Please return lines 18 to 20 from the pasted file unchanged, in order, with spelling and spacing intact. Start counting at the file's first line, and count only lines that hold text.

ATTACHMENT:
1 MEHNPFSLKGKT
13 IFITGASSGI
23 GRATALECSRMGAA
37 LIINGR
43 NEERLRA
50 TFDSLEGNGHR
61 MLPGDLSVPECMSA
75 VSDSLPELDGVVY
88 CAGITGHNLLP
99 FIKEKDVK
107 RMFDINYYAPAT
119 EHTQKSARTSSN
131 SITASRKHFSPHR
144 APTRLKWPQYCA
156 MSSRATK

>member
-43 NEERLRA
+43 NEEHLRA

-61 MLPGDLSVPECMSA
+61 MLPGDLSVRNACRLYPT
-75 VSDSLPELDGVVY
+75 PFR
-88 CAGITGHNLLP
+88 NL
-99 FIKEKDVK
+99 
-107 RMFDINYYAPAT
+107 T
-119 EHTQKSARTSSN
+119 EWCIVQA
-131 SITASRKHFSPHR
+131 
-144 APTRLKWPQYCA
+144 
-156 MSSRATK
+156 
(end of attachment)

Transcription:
+43 NEEHLRA

-61 MLPGDLSVPECMSA
+61 MLPGDLSVRNACRLYPT